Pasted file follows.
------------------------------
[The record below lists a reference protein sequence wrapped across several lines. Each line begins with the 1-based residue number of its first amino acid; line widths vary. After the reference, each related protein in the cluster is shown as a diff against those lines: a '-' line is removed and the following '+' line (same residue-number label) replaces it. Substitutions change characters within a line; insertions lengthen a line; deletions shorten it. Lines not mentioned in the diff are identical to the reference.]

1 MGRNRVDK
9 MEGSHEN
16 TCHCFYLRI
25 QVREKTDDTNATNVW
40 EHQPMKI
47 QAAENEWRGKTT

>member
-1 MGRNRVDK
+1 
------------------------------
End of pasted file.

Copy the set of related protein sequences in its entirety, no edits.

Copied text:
[The record below lists a reference protein sequence wrapped across several lines. Each line begins with the 1-based residue number of its first amino acid; line widths vary. After the reference, each related protein in the cluster is shown as a diff against those lines: a '-' line is removed and the following '+' line (same residue-number label) replaces it. Substitutions change characters within a line; insertions lengthen a line; deletions shorten it. Lines not mentioned in the diff are identical to the reference.]

1 MGRNRVDK
9 MEGSHEN
16 TCHCFYLRI
25 QVREKTDDTNATNVW
40 EHQPMKI
47 QAAENEWRGKTT

>member
-1 MGRNRVDK
+1 